Cruise lines offer unlimited amounts of lemonade, water, and iced tea. Free juice and coffee are only available at breakfast. Some people drink soda because they want something tasty and sweet, so if lemonade will do the job, don’t bother with the card. Keep in mind that these free beverages are sweetened, so if you loathe syrupy drinks, water is your only free option.

How much do you need to drink to make the soda card worthwhile?

Unless you guzzle soda all day long, a soda card will not pay for itself. If you only plan on having an occasional soda, purchase it by the can.

There’s nothing stopping you from giving that soda to a family member to enjoy. Cruise lines don’t have security officers patrolling the decks, looking for soda card abusers, so it’s up to you on how ethically you use the card.

If you are purchasing the soda card for a child, remember that children rarely finish an entire glass or can. Kids take a few gulps and put the soda down. By the time they want more, their sodas are warm and watered down — and guess what?

Right. They want a new one.

Getting a soda can be a hassle
Since soda is only served at the bars, you’ll find yourself running around the ship, trying to find an open bar. Once you find a bar, you’ll likely be waiting in a long line. Conversely, free drinks are self-serve and there’s almost never a line.

Bring your own soda.
Cruise lines won’t let you bring alcohol, but some do allow you to bring your own soda on board. If you have time before boarding the ship, stop at a grocery store and pick up a few cases of soda. Crystal Light individual drink mix packets are a great option if you don’t like sugary beverages and need to pack light. Get a glass of ice (or ice water) from the bartender, and you’re all set! [Ed’s note: you may want to call the cruise line before trying this, as not all companies allow this.]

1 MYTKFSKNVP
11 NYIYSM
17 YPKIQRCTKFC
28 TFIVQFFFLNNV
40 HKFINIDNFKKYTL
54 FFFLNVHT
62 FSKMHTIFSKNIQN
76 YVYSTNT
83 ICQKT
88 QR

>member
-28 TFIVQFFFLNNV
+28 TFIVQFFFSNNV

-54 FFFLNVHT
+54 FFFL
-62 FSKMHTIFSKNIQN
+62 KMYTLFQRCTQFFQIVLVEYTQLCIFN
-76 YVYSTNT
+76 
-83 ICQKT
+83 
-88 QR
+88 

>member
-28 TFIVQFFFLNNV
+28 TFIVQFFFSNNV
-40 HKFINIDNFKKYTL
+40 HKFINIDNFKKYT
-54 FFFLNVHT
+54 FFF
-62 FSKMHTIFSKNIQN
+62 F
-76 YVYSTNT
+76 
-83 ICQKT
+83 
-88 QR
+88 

Soda cards on a cruise ship are expensive, but if you’re a soda addict, it makes sense to purchase the card if you don’t feel like schlepping soft drinks on board. For the occasional soda drinker, however, it’s best to purchase soda by the glass. Or, if you don’t really go nuts for soda anyway, skip all the paid beverages and rediscover your love for iced tea!


Pick your dining slot – Cruise tip

Cruising can be a great vacation, but some passengers find that cruise ships are overly crowded with children — especially around meal times. If you would prefer to dine without children running about, pick a dining time slot that’s later in the evening.

Not surprisingly, five o’clock dining times are the most packed with children, while the later ones usually have fewer children milling about.

Bonus: eating later gives you the chance to work on your tan for just a few more minutes!

Get the right cabin for you – Cruise tip

Not all berths are created equal.

Keep in mind the following tips when choosing a room on a cruise ship:

  1. The quietest rooms are in the middle of the ship and – if you really want to sleep later – you won’t see any signs of a sunrise in an inside cabin.
  2. Unless you like to climb stairs, choose a floor that’s close to the main deck.
  3. Elevators on cruises are slow so you don’t want to rely too much on them. Also, rooms near elevators can be noisy.
  4. Finally, call right before your cruise to see if upgrades are available. If the ship isn’t full, the cruise line may give you a better cabin for little or no extra money.

Happy cruising.